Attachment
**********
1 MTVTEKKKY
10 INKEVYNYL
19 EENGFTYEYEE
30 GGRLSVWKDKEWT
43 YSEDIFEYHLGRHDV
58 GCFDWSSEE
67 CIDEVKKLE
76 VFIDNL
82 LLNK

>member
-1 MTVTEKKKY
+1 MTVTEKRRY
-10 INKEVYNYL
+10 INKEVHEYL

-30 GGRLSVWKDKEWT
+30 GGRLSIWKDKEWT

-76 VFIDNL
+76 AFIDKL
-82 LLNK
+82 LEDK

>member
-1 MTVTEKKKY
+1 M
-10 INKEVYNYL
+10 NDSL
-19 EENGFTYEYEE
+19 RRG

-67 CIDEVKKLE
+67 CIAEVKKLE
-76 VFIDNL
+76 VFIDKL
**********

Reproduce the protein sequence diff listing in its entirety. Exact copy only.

1 MTVTEKKKY
10 INKEVYNYL
19 EENGFTYEYEE
30 GGRLSVWKDKEWT
43 YSEDIFEYHLGRHDV
58 GCFDWSSEE
67 CIDEVKKLE
76 VFIDNL
82 LLNK

>member
-1 MTVTEKKKY
+1 MTVTEKRRY
-10 INKEVYNYL
+10 INKEVHEYL

-30 GGRLSVWKDKEWT
+30 GGRLSIWKDKEWT

-76 VFIDNL
+76 AFIDKL
-82 LLNK
+82 LEDK

>member
-1 MTVTEKKKY
+1 M
-10 INKEVYNYL
+10 NDSL
-19 EENGFTYEYEE
+19 RRG

-67 CIDEVKKLE
+67 CIAEVKKLE
-76 VFIDNL
+76 VFIDKL